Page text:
Post for 6/18/2014

In a previous post I was challenged to write about the time I lost something.  I ended up writing a post about when I lost my first daughter at the age of three.  I realize that it was quite personal, and a lot of people might have been put off by such a difficult thing.

Today I was challenged to write about something I had found.  I was happy to see this since it allows me to talk about how Angela, my special needs daughter, impacted the lives around her in ways I hope to achieve in my much longer lifetime.  I hope that while this post might still be challenging, it can inspire you as well.

We always knew we had a special child, and everyone who ever met her fell in love with her.  We would have aides or therapists who had to stop working with her for various reasons still stop by to visit Angela.  Her smiles ware infectious, and if you were having a bad day all she had to do was smile and laugh and you would forget about what had you down.  She inspired hope and a strength in people.  She was a fighter, beating the odds, and it inspired those around her to do the same.

I know I sound like a typical gushing parent.  I might sound like someone trying to justify what is a tragedy by saying she had such a large influence on whomever she interacted with.  What evidence can I provide to back up such a claim?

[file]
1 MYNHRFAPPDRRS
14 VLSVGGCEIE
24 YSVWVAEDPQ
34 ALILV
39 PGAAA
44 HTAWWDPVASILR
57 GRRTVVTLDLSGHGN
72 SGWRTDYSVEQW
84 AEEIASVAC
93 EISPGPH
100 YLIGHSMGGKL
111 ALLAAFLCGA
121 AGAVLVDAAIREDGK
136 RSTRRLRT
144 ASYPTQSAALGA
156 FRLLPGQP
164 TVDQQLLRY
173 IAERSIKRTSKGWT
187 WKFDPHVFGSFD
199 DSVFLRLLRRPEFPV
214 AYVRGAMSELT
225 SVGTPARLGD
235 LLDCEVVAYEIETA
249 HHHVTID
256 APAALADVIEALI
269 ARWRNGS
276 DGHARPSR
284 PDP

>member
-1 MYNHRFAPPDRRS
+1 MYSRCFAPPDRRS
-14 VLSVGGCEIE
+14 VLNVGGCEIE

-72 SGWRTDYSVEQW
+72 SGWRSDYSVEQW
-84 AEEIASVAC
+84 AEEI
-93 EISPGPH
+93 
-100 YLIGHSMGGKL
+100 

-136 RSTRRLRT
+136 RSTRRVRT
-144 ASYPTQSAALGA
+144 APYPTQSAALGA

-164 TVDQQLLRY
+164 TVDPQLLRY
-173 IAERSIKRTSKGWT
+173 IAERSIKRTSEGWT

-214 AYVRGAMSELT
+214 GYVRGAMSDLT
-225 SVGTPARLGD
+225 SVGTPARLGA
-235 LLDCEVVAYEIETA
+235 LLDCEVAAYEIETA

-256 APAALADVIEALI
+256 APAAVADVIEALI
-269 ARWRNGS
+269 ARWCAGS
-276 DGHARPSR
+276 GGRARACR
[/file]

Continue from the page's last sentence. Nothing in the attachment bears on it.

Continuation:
When we set up her funeral arrangements we tried to limit the number of calling hours.  We were already in a fog and we wanted to begin to pick the pieces sooner rather than later.  We went to those first set of hours and people began to wander in.  And more came by.  And then more.  Pretty soon we needed to expand into a second room to handle the over flow.  Each and every person made sure to tell us how our daughter had touched their lives in ways they had never imagined.  They wanted us to know how lucky we were to have such an amazing girl.

It was then when we truly discovered that Angela’s time with us wasn’t cut tragically short.  She had been placed in our care to do her work, and when it was time to go home she left this place, but never left the hearts and minds of the people who needed to see her.  We found out we had hosted an angel for three years before she took up her wings again, and I will be ever changed by that.

6 thoughts on “Post for 6/18/2014

  1. Thank you so much for sharing your story. As a grandparent I am a member of that club too. My granddaughter would have been 19 this past April. She lived for 36 hours, she had Edwards Syndrome (T-18). Children and grandchildren are a blessing and we learn so much from them no matter how long or short the stay. God Bless you and your family.

  2. Thank you for sharing the love you have for your daughter. We never know how long we have here and there are so many with more time and no appreciation for the blessings they do have. God bless you and your family.

  3. Pingback: Never Short On Words | Post for 6/23/2014

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